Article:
Fred Robbins (broadcaster)

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Fred Robbins
Fred Robbins 1955.jpg
Robbins in 1955.
Born September 28, 1919
Baltimore, Maryland, U.S.
Died June 23, 1992
Manhattan
Occupation Talk show host, actor, and television personality
Spouse(s) Ingrid
Children Lorelei and Cathy

Fred Robbins (September 28, 1919 - June 23, 1992) was a popular American radio personality who went on to become a television host and celebrity interviewer.[1]

Background[edit]

Robbins was born in Baltimore, Maryland and was a graduate of the Baltimore City College and the University of Baltimore Law School. Fred Robbins, an American disc jockey and T.V. show host, was born Fred Rubin. Robbins attended Baltimore City College and then graduated from the University of Baltimore in 1938. While at University of Baltimore, Robbins was the Features and Radio Editor of The Baloo (the Official Campus News Weekly) and he was also a member of the Tennis Team and Dramatic Club.

Career[edit]

He began a career in broadcasting, at a Baltimore station. Robbins later became the disc jockey of the Robbins Nest radio show on WINS, WABC and WNEW in New York, and the host of television variety and quiz shows there. He was briefly the host of The Talent Shop and Cavalcade of Bands for the DuMont TV network. From 1953 through 1956, he was the announcer/host, and Coca-Cola's spokesman, on Coke Time with Eddie Fisher on NBC.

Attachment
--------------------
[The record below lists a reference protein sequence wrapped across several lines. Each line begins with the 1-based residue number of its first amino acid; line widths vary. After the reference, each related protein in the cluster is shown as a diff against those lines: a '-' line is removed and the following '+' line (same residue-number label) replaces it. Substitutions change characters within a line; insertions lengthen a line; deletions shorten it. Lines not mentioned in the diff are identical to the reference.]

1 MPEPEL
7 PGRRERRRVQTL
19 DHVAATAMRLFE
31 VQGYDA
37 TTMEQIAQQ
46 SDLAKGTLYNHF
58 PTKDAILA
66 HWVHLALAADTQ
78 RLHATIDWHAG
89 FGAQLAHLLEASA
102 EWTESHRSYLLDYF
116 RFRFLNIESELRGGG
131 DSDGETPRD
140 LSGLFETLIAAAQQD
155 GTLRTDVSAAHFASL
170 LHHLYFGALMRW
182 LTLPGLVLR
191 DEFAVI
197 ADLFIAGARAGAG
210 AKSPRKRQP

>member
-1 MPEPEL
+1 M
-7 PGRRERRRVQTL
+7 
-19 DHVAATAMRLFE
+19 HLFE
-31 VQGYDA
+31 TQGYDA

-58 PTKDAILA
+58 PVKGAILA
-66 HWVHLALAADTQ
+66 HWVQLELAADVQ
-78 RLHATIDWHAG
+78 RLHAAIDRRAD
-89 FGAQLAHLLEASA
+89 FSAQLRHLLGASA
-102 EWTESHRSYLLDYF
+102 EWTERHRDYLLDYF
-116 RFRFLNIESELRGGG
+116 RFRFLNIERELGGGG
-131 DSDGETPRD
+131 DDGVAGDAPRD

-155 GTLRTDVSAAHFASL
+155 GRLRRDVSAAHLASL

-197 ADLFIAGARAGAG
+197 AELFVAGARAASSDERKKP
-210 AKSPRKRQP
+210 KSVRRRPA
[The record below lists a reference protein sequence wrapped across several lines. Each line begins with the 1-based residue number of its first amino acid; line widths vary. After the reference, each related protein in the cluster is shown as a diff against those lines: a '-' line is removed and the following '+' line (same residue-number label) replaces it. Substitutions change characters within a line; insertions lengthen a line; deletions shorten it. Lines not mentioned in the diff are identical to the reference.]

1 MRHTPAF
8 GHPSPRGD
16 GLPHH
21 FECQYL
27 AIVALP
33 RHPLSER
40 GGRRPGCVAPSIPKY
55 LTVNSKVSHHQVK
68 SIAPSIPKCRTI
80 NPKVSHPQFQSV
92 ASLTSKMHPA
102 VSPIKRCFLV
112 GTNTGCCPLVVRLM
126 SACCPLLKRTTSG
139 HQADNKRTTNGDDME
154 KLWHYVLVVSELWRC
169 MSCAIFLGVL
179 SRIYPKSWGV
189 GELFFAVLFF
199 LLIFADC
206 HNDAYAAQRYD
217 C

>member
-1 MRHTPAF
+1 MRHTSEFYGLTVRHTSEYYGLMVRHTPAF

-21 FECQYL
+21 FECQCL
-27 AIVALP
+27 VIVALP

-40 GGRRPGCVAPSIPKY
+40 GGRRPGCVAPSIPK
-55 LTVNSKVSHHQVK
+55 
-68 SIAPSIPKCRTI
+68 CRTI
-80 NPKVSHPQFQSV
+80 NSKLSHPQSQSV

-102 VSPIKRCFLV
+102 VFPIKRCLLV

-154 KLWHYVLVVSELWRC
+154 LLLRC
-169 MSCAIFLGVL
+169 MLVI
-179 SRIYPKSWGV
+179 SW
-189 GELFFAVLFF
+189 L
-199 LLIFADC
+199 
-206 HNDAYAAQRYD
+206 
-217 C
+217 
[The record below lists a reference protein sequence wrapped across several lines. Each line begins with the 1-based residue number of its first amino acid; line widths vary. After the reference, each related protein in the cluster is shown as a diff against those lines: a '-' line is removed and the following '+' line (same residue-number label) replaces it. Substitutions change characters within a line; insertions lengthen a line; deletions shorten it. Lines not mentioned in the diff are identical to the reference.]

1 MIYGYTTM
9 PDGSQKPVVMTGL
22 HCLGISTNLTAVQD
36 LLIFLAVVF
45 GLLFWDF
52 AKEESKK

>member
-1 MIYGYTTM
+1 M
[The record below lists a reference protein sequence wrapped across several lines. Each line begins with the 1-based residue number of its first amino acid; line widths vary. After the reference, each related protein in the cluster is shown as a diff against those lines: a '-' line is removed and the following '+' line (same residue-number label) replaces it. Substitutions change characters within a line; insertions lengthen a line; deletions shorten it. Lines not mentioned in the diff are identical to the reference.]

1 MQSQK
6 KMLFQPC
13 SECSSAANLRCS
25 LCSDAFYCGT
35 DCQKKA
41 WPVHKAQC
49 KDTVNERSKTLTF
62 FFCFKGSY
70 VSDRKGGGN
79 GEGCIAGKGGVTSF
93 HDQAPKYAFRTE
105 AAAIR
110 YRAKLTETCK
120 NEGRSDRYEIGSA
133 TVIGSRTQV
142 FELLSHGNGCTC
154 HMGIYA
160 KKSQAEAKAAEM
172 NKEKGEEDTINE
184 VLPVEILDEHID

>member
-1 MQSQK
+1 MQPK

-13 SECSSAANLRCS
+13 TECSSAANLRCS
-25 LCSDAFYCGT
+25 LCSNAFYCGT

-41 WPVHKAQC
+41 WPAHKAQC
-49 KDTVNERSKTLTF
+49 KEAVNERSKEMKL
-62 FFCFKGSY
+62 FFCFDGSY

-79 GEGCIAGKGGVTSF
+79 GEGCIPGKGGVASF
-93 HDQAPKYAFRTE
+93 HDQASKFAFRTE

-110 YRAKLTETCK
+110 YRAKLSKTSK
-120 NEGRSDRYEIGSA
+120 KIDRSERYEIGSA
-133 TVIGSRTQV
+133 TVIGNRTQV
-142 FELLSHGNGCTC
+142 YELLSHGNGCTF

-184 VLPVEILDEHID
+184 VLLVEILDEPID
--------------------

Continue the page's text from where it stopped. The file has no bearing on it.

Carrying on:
Robbins did interview programs for many radio networks and filmed nearly 100 behind-the-scenes features on movie making (through his "Robbins Nest" production unit), which were broadcast for nearly a decade on CBS Movie Nights. Robbins starred or played himself in more than two dozen television shows or movies from the 1940s through the 1980s.[2] He was also a feature interviewer for CNN's Showbiz Tonight[3] and wrote profiles of celebrities for many magazines.[1]

Robbins started his career at Baltimore radio stations before moving to New York City where his career flourished. In 1948, New York Times writer Carter Harman wrote about jazz and “bop” music and credited Robbins for doing “much for bop.” Robbins career continued to expand and he eventually began interviewing celebrities. On October 29, 1966, Robbins interviewed Beatles member John Lennon on the set of the movie How I Won the War in Carboneras, Spain.

He was immortalised by two jazz compositions, one by Billy Strayhorn called "Snibor", his name spelt backwards. This was first recorded by the Duke Ellington Orchestra in 1947 and subsequently in 1967. The other composition was called "Robbins Nest" by Sir Charles Thompson and recorded by many artists'. It became a jazz standard.

Robbins died of lymphoma on June 23, 1992 at the Lenox Hill Hospital in Manhattan. He was 73 years old.

Notes[edit]

  1. ^ a b "Fred Robbins Is Dead; Radio and TV Host, 73". the New York Times. 1992-06-23. Retrieved 2008-10-30. 
  2. ^ "Fred Robbins". Internet Movie Database. Retrieved 2008-10-30. 
  3. ^ "Biography for Fred Robbins". Turner Classic Movies. Retrieved 2008-10-30. 

References[edit]